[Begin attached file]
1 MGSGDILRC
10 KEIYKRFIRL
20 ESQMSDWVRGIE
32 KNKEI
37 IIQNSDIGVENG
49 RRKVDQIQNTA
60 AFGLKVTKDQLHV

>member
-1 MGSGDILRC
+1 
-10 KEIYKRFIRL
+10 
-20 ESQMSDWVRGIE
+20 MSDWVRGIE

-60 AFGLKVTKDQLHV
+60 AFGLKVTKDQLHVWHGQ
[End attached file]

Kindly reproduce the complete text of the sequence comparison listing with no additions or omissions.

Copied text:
1 MGSGDILRC
10 KEIYKRFIRL
20 ESQMSDWVRGIE
32 KNKEI
37 IIQNSDIGVENG
49 RRKVDQIQNTA
60 AFGLKVTKDQLHV

>member
-1 MGSGDILRC
+1 
-10 KEIYKRFIRL
+10 
-20 ESQMSDWVRGIE
+20 MSDWVRGIE

-60 AFGLKVTKDQLHV
+60 AFGLKVTKDQLHVWHGQ